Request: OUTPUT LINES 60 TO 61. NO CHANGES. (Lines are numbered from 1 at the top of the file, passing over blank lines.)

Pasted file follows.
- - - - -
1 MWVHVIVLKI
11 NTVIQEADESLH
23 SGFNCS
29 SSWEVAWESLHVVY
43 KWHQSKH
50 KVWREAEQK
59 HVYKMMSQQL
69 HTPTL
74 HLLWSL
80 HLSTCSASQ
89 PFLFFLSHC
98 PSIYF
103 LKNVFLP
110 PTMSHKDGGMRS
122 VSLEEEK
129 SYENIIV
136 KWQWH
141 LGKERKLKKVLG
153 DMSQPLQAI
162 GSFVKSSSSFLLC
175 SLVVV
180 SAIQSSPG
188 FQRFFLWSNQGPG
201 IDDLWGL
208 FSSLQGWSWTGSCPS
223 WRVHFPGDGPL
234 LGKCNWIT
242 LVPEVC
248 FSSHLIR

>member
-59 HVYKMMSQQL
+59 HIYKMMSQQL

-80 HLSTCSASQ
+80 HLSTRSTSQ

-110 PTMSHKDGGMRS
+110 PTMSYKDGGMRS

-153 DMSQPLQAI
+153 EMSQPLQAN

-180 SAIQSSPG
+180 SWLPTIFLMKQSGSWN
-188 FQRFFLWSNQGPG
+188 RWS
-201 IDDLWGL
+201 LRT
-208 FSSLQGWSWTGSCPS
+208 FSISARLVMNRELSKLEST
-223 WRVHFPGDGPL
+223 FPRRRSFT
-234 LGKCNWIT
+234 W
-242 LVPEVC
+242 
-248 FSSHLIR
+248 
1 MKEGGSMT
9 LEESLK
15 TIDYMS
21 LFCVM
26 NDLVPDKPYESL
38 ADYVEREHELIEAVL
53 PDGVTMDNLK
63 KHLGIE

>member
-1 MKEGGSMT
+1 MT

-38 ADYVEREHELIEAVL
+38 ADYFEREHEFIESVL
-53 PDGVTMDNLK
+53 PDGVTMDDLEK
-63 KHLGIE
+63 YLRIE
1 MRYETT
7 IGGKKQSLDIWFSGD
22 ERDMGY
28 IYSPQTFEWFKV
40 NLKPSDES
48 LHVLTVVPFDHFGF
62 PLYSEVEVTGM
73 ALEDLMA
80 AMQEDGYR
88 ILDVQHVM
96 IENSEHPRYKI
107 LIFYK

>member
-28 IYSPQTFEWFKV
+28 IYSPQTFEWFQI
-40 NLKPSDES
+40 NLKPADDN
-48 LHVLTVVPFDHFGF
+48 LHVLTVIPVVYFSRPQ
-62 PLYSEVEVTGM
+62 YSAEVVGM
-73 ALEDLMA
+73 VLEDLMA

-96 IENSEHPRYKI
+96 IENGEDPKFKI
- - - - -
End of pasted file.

38 ADYVEREHELIEAVL
53 PDGVTMDNLK